Tuesday, May 27, 2008

Somewhere in Time

There is a great movie titled "Somewhere in Time", starring the ever beautiful Jane Seymour and the late Christopher Reeves. Rent it sometime and watch it with your spouse. However, this post isn't about that movie.

This weekend I went back to where I was born, raised, and raised hell. It was Memorial Day weekend, and like most American families, we had our big cookout saturday at the home of my sister. I am so proud of my sister. She made a lot of mistakes growing up (choices of boyfriends, husbands, careers, teen pregancy, financial struggles, poor self image) but has really turned her life around in the last decade. Has two great daughters and her husband is a good guy. They just built a nice pool and are doing well economically, so she had the whole family come over and enjoy the day.

Her daughters are in college and all their friends came as well. It was quite humorous when they started drinking lite beer (yuck) and I pulled out my Shiner Bock. They didn't even know what kind of beer it was. They were smoking cigarettes or swisher's, and I pulled out my Punch Primo cigar, lit it up and kicked back like the wise dude I am. When querried about my brand of beer and smoke, I told 'em I'm getting to the age where I don't know if I got minutes or years left, and by god I aint' gonna be caught dead with cheap beer or cigars. They just laughed. And kept laughing even after I drank 'em under the table with Padron Agave Tequila shots. I told 'em I have had more practice so it was kind of unfair.

Anyway, before all of this, I awoke at 6:15 a.m. My great aunt was celebrating her 95th birthday at her church some 20 miles away from where I was staying, at 8:30a.m. with a breakfast (I guess as this age they didn't want to chance doing it at lunch time in case she didn't make it those next few hours of the day). So I got up and left everyone sleeping at the house and took off.

This is where I grew up. My hometown area. Lots of memories. The quietness of the countryside and little east texas towns was striking. Locals cautiously watched me pass with a kind of who-is-that-look and a glancing wave. I was driving a "fur-uhn car" as they call it in their East Texas venacular. Its a Toyota Camry. You don't see much of those around that part of the country. Fords, Chevys and Dodges dot the landscape. Trucks mostly. Old Union yellow dawg democrats still control the mind set of this area, and the lack of ecomonic development and the dying steel mill does much to reinforce this. The slogan "Buy American" carries a whole different meaning here. I don't have the heart to tell them their Fords have over 20% of parts made in Mexico.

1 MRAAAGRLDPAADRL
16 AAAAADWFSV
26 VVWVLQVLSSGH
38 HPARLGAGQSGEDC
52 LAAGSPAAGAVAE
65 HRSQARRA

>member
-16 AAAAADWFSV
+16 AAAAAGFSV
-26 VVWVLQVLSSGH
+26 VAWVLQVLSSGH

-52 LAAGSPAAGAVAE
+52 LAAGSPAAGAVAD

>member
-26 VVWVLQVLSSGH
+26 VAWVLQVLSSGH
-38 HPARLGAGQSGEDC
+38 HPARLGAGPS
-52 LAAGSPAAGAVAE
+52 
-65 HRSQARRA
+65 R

I stopped by the graves of my great grandparents, my great uncle, and others. I drove to my grandparents old place just outside of town. They have passed on now, but it is still amazing to me how these sights and sounds and smells can trigger long forgotten memories. I looked over the house and the pasture (which had grown up, as young folks don't tend to keep them up like the older generations did) and then drove backroads I haven't been on in almost 20 years. I had the window down and my left arm hanging out while just driving slowly, taking it all in. The old houses I had forgotten about. Some new ones that were placed here or there over the years. The smell of cows and cut grass met my nose in a familiar, comfortable way. I turned a corner to find four or five horses walking down the road toward me. It was an instant game of chicken. They weren't budging. They just looked at me like "dude, your on our road". They finally stepped aside and let me pass. I stopped by my mom's gravesite. It is always sobering for me. I had no words.

I make it to my aunt's breakfast at 8:15 a.m. and am greeted by people I haven't seen in decades and they still remember my name. Amazing. I know I'm supposed to know them, but time and distance has darkened my memory some. They were here when I grew up. They are still here. They are the earth of this place. They came from it, toiled it, live on it and someday will return to it. I feel like an outsider, mainly due to my own self consciousness. But there is some comfort in the familiar, and it is hard to shake. I felt relaxed. Safe.

I visited, shook some hands, hugged some others, told 'em what a big success I have become away from them and they seem so proud that someone actually moved away and is fairly successful. For them, time is standing still. They do not get out much, being content with what the lord and the land has provided them. The times are tough there, but so are the people.

You can still see the past in the present. It is haunting to me. And my memories linger....somewhere in time.


KellyLawson22 said...

Great post, friend. I like what you had to say. What a beautiful way to recapture memories.

And might I add, I laughed about your niece's college friends. It wasn't too long after college when Billy and I discovered the goodness of non-light, non-cheap beer. And now? Now Billy buys his cigars from a real cigar shop downtown and NOT at the convenience store. It's funny what happens when you get a real job. But for anyone out there spying on me? I don't drink and I don't smoke... right now. I'm a student at Asbury Seminary and that kind of thing is against the rules! Oh yeah. And I'm pregnant. But come graduation day? I'll be celebrating with a cold margarita or maybe a good Texas Shiner.


nonprofitprophet said...

oh yeah Kelly, you stick with that story! lol. So Asbury would kick 'ol Jesus smooth out for drinking huh? something seems messed up about that...
appreciate your comments. when you graduate I got both margarita's and Shiner - you can have your pick! ~npp

MizAngie said...

This post was great, and I understand it so well. But you made me thirsty talking about Shiner Bock! mmmmm....